Matthew Bourne’s Swan Lake

October 17, 2018 | By | Reply More

★★★★★       Magnificent

Festival Theatre: Tue 16 – Sat 20 Oct 2018
Review by Thom Dibdin

It’s 23 years since Mathew Bourne changed the gender of the swans in Swan Lake for his choreography of the ballet, which is at the Festival Theatre all week to Saturday.

But there is nothing in the least last-century about the ballet’s latest manifestation – even the hints in the 1995 original at the royal quirks of the time have been gently moved on to more contemporary foibles.

A scene from Matthew Bourne’s Swan Lake. Pic: Johan Persson

Plenty of choreographers tamper with the story in Swan Lake. Thanks, partly, to the force of Tchaikovsky’s score, it is one of those resilient classics which can take a re-imagining or updating from even the most radical young choreographer.

Bourne’s gender swap is far from being a gimmick, however. It is just one element of a powerful re-working of the original that not only gives it a contemporary setting but also drops all Petipa’s original choreography – which even the most outrageous youngster normally slips in at the heart of it all.



The opening scenes, in which a troubled prince-consort who is unloved by his mother, the queen, falls for an inappropriate ingenue is a constant wonder at Bourne’s skill in storytelling.

Whether you are seeing it for the first time or have seen it many, many times, there is so much detail you always see something new. Just a simple thing such as the relationship between the prince – waking from a sleep disturbed by dreams of swans – and his hordes of black-clad servants preparing him for a day of being regal, is rich in detail and nuance.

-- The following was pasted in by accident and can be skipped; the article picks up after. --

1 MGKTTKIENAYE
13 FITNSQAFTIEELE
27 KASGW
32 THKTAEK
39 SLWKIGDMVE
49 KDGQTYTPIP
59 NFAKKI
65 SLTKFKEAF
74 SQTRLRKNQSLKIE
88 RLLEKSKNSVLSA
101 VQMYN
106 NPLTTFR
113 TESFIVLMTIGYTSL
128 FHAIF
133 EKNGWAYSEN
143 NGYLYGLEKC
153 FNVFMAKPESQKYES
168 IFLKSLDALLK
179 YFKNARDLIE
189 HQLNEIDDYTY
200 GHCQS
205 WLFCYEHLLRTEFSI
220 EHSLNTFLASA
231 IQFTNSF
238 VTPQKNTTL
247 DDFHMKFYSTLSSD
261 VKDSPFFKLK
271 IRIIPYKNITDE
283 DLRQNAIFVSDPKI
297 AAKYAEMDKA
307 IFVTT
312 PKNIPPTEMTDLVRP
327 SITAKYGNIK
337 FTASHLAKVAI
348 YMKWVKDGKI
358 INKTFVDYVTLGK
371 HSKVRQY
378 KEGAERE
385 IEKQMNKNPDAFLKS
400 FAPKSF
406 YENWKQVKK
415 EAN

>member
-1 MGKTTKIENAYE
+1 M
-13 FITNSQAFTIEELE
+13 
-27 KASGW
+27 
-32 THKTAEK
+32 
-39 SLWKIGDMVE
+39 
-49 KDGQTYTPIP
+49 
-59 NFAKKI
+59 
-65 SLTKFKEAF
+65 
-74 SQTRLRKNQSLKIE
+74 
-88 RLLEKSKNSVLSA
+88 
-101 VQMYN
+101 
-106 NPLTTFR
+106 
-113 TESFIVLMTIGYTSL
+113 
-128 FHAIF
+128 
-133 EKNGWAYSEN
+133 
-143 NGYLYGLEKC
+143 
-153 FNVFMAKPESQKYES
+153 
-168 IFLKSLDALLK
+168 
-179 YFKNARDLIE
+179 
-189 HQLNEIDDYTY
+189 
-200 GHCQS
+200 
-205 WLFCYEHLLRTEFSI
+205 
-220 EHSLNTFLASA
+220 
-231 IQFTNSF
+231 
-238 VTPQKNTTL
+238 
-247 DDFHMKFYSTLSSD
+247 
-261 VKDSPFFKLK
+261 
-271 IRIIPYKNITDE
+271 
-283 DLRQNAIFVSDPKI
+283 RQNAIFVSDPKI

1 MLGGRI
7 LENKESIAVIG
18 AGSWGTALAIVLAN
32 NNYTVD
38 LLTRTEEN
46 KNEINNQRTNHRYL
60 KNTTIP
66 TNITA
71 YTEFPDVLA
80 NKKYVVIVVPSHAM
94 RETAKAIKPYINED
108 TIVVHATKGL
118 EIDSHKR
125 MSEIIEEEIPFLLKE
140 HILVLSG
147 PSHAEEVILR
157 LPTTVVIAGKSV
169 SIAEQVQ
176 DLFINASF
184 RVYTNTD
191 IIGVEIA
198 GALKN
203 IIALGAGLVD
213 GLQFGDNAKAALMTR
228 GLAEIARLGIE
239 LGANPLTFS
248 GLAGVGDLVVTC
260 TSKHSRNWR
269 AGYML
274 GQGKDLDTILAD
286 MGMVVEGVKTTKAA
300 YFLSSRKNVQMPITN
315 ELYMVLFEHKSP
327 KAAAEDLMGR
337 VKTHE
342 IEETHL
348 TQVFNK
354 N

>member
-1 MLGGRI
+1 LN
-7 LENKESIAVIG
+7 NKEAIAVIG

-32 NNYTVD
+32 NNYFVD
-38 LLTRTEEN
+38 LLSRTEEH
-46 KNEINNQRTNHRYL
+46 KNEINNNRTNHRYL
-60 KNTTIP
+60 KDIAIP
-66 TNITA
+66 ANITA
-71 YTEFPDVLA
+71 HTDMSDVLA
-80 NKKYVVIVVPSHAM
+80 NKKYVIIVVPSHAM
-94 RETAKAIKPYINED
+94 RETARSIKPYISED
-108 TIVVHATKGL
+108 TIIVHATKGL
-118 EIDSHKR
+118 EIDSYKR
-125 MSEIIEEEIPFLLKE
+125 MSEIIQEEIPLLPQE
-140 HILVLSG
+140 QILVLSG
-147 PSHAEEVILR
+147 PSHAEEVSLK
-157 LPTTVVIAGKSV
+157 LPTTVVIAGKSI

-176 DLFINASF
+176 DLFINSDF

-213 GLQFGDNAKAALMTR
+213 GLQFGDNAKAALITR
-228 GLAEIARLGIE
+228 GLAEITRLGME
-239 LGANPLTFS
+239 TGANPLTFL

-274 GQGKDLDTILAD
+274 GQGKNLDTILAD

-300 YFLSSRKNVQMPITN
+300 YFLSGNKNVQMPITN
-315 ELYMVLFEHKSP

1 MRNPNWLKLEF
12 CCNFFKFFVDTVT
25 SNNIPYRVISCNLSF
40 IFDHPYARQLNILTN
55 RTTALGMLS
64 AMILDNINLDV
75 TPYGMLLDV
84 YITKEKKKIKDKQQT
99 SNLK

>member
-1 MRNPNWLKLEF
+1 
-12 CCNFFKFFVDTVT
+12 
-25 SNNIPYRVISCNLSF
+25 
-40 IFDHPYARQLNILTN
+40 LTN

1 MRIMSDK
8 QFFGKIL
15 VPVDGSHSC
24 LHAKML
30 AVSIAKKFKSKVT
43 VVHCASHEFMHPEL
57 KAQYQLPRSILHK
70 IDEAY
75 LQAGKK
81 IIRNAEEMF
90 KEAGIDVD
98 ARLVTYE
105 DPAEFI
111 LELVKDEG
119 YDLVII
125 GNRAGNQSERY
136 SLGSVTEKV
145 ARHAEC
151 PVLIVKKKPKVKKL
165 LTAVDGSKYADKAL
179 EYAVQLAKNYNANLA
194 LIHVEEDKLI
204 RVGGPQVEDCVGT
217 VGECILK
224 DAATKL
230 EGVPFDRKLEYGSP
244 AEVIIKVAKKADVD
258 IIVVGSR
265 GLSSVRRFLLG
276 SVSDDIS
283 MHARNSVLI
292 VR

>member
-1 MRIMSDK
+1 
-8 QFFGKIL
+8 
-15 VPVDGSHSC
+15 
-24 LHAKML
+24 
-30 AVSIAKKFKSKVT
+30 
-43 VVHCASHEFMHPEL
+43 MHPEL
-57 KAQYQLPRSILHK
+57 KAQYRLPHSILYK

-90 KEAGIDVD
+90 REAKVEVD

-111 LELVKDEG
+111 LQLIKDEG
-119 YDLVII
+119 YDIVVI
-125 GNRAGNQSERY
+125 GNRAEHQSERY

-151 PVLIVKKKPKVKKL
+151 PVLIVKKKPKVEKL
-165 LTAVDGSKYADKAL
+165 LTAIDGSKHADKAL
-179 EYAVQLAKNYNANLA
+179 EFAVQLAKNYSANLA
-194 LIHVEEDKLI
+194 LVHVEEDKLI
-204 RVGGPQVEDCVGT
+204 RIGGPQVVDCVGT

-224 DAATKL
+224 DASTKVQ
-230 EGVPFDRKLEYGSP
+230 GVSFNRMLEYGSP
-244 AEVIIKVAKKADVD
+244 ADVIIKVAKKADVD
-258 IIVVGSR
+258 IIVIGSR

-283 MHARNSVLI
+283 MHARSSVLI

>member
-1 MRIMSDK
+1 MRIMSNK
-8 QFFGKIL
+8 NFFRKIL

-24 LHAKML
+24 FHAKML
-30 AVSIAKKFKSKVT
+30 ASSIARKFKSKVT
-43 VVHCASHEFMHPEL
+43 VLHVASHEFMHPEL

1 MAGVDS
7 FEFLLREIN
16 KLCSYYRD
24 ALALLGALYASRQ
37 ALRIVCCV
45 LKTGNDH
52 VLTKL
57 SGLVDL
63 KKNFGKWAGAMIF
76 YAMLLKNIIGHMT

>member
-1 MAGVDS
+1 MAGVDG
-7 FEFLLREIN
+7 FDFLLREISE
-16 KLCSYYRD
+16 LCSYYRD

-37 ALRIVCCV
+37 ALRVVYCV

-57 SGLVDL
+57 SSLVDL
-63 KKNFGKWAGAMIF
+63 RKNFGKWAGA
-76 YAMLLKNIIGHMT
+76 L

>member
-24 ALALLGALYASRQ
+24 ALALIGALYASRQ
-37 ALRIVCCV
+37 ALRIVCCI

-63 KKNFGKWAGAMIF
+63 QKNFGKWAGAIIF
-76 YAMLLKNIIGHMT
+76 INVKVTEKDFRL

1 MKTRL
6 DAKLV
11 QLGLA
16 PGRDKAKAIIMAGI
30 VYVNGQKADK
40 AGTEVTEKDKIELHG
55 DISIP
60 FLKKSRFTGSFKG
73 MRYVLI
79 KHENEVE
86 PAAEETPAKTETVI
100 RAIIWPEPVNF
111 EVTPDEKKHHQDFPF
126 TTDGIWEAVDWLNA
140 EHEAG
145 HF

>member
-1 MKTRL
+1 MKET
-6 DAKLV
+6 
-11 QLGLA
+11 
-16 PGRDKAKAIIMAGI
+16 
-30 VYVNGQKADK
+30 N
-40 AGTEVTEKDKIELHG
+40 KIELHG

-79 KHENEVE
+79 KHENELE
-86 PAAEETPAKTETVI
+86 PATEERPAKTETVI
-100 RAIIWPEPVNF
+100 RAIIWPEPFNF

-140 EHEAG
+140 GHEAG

individual relationships

Most choreographers use their corps-de-ballet as a unified structure with which to frame the main action. Bourne allows his dancers to create individual relationships, even down to the most menial housemaid, so that inside that broad sweep of background you can see fine details of the palace politics.

A scene from Matthew Bourne’s Swan Lake. Pic: Johan Persson

It is those politics which drive the relationship between Dominic North’s existentially confounded Prince and Katrina Lyndon’s hopelessly out-of-her-depth Girlfriend. It is a relationship which develops against the advice of Jonathon Luke Baker’s uptight, all-seeing Private Secretary.

The disapproval of a parent can help cement a relationship, so the horror of Nicole Kabera’s unfeeling Queen at the liaison is as much a driving force for it to continue as any feeling they might have for each other.

Until the horror of an incident with a mobile phone at the opera is just too much – and a series of misunderstandings at the seedy Swank nightclub drives an inconsolable  prince off into the night, intent on ending it all.

What then of the swans? Once again, Bourne succeeds in bringing a sense of naturalism to the stage, in contrast to the plumped up storytelling of classical ballet. His swans are hissing, physical beasts – waddling cobs which could break your leg with a flap of their wings.

observational choreography